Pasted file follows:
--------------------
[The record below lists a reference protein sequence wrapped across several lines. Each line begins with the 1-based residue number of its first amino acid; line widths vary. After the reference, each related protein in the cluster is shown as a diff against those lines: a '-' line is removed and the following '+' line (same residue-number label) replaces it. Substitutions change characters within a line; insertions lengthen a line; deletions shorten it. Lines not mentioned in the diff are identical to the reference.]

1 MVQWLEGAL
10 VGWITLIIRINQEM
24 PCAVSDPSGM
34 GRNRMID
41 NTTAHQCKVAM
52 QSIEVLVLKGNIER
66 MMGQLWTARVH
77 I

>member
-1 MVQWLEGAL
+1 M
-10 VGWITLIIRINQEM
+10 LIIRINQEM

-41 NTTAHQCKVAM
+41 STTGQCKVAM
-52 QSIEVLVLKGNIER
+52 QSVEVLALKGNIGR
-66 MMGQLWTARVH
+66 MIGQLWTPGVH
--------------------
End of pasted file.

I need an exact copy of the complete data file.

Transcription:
[The record below lists a reference protein sequence wrapped across several lines. Each line begins with the 1-based residue number of its first amino acid; line widths vary. After the reference, each related protein in the cluster is shown as a diff against those lines: a '-' line is removed and the following '+' line (same residue-number label) replaces it. Substitutions change characters within a line; insertions lengthen a line; deletions shorten it. Lines not mentioned in the diff are identical to the reference.]

1 MVQWLEGAL
10 VGWITLIIRINQEM
24 PCAVSDPSGM
34 GRNRMID
41 NTTAHQCKVAM
52 QSIEVLVLKGNIER
66 MMGQLWTARVH
77 I

>member
-1 MVQWLEGAL
+1 M
-10 VGWITLIIRINQEM
+10 LIIRINQEM

-41 NTTAHQCKVAM
+41 STTGQCKVAM
-52 QSIEVLVLKGNIER
+52 QSVEVLALKGNIGR
-66 MMGQLWTARVH
+66 MIGQLWTPGVH